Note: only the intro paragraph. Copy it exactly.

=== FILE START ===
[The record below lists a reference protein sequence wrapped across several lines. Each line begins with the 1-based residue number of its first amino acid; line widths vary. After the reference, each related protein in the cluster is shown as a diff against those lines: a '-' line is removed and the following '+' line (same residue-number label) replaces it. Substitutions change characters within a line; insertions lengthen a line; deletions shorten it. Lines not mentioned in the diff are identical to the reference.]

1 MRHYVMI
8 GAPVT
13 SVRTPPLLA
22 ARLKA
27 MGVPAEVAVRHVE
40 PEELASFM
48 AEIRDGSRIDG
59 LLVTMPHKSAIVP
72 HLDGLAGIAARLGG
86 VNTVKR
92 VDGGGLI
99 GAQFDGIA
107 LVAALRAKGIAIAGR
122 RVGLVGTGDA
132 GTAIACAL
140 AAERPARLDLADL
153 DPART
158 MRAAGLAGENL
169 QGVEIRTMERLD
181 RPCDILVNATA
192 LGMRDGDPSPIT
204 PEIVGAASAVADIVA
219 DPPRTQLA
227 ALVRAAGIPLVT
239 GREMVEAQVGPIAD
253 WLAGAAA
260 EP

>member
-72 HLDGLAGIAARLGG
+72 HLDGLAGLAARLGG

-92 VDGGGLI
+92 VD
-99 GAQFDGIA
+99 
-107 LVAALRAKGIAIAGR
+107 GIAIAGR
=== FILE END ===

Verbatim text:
[The record below lists a reference protein sequence wrapped across several lines. Each line begins with the 1-based residue number of its first amino acid; line widths vary. After the reference, each related protein in the cluster is shown as a diff against those lines: a '-' line is removed and the following '+' line (same residue-number label) replaces it. Substitutions change characters within a line; insertions lengthen a line; deletions shorten it. Lines not mentioned in the diff are identical to the reference.]